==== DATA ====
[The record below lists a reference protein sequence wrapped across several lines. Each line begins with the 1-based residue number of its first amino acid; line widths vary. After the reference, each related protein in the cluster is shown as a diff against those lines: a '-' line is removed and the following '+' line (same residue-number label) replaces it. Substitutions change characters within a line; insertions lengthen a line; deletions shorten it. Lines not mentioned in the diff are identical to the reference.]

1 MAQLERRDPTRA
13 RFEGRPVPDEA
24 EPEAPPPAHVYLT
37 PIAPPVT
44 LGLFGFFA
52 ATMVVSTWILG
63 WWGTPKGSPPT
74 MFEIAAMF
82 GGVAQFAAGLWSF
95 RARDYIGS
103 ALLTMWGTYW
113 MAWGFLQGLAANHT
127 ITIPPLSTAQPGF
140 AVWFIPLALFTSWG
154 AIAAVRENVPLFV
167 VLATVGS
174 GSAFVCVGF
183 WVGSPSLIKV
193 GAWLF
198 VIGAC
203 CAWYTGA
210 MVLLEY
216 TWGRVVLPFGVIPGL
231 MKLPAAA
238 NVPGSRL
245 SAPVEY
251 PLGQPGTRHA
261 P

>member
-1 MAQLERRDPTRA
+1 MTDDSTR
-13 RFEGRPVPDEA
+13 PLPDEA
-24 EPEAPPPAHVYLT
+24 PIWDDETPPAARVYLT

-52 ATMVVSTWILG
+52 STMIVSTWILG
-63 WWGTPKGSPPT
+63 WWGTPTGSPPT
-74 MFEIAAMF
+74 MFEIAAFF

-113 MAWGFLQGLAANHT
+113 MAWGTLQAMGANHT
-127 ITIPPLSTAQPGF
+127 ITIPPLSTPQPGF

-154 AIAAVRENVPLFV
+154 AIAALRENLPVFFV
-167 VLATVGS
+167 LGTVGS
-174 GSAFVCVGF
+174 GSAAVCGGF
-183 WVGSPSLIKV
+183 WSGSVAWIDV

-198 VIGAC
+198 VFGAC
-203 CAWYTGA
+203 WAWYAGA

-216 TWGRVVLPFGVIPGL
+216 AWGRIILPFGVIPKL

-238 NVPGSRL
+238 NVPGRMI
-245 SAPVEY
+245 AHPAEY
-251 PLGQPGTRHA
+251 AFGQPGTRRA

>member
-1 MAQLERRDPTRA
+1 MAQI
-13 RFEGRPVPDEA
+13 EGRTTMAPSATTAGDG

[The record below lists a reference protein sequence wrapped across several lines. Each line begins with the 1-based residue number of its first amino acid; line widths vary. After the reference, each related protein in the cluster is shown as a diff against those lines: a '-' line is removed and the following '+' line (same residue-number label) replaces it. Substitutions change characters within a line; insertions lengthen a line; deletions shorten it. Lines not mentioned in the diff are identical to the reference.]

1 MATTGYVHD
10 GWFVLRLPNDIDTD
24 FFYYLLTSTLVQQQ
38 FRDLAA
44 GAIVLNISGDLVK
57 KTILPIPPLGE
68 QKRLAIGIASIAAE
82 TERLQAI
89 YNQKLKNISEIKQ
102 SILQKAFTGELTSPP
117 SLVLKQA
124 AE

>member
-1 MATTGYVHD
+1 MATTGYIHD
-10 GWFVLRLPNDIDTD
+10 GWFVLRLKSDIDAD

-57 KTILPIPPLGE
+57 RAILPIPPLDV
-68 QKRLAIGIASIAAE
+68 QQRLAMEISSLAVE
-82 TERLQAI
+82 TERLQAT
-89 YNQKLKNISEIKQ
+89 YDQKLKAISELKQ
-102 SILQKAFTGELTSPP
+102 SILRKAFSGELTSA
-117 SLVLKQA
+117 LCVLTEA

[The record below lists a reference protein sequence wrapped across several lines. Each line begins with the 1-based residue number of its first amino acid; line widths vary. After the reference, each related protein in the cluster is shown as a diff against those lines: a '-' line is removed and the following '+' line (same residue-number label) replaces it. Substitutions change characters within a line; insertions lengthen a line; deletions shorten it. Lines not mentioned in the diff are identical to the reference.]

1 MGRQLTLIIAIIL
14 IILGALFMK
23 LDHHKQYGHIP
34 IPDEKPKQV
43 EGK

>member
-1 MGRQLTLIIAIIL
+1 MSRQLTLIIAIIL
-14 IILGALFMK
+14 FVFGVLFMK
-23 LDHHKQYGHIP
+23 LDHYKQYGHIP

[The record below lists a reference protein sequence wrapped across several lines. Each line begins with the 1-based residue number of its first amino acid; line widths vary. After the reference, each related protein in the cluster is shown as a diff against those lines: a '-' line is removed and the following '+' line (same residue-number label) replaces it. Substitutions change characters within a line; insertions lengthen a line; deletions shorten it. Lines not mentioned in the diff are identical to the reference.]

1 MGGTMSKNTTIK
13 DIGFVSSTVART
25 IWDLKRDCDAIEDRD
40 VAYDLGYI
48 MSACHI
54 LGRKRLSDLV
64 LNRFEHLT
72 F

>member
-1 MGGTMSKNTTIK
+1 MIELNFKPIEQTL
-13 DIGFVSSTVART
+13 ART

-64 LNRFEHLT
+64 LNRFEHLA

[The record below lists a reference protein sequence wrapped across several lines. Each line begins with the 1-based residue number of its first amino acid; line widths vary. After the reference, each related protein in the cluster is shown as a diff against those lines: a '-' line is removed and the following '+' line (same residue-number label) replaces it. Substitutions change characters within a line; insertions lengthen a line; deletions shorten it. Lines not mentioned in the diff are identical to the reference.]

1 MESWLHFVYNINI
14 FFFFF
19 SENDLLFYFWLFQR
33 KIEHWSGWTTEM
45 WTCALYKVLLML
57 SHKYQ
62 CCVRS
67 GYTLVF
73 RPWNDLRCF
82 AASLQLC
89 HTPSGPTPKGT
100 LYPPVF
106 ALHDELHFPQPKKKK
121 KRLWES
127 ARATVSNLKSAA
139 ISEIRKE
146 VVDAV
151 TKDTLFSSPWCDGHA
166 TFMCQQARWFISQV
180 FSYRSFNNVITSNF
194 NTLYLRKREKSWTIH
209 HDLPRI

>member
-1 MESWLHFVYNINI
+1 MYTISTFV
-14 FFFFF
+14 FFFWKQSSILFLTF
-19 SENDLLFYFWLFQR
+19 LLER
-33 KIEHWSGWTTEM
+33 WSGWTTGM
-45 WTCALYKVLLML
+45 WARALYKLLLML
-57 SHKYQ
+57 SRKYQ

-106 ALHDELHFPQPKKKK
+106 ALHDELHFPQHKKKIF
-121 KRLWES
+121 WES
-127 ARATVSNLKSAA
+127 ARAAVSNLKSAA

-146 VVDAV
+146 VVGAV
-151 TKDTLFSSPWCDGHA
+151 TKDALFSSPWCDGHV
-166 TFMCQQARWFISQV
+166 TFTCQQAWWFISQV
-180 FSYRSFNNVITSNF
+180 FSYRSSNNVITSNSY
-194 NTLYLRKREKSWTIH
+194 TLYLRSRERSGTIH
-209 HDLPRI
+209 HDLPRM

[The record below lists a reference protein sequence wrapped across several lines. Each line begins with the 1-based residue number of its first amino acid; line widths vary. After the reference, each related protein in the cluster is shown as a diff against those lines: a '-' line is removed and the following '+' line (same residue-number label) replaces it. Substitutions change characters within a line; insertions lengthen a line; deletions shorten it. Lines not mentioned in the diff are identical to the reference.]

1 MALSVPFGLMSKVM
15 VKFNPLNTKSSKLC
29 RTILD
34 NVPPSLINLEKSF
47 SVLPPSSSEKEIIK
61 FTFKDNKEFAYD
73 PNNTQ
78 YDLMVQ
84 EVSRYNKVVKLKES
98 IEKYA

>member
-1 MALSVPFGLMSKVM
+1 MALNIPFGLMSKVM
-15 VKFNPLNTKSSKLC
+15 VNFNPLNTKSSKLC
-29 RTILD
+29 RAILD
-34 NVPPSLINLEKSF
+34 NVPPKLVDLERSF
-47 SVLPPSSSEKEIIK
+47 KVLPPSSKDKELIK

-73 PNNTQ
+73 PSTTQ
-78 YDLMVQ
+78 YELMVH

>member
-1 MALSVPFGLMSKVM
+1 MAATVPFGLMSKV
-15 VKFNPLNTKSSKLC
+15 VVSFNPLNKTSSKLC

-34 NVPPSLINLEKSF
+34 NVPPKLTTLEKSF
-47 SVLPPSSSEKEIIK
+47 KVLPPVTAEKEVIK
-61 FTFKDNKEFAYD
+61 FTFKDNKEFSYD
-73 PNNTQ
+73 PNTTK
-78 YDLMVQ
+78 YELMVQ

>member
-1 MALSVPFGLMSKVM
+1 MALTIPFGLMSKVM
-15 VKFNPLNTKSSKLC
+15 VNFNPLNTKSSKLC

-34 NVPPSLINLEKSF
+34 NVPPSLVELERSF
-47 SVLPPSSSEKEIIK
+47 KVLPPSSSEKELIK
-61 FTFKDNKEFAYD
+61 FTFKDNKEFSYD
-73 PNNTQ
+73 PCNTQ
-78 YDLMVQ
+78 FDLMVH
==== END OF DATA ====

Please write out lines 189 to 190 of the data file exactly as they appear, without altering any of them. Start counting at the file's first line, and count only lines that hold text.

34 NVPPSLINLEKSF
47 SVLPPSSSEKEIIK